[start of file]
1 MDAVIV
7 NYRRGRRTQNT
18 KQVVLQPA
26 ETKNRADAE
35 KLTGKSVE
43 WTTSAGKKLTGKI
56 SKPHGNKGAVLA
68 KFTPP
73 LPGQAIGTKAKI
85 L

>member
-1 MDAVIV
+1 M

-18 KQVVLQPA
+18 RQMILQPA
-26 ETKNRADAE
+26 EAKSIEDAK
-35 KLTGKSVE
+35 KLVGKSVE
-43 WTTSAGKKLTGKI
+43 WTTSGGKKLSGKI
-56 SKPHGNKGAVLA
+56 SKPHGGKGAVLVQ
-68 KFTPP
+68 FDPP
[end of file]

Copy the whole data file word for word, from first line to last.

1 MDAVIV
7 NYRRGRRTQNT
18 KQVVLQPA
26 ETKNRADAE
35 KLTGKSVE
43 WTTSAGKKLTGKI
56 SKPHGNKGAVLA
68 KFTPP
73 LPGQAIGTKAKI
85 L

>member
-1 MDAVIV
+1 M

-18 KQVVLQPA
+18 RQMILQPA
-26 ETKNRADAE
+26 EAKSIEDAK
-35 KLTGKSVE
+35 KLVGKSVE
-43 WTTSAGKKLTGKI
+43 WTTSGGKKLSGKI
-56 SKPHGNKGAVLA
+56 SKPHGGKGAVLVQ
-68 KFTPP
+68 FDPP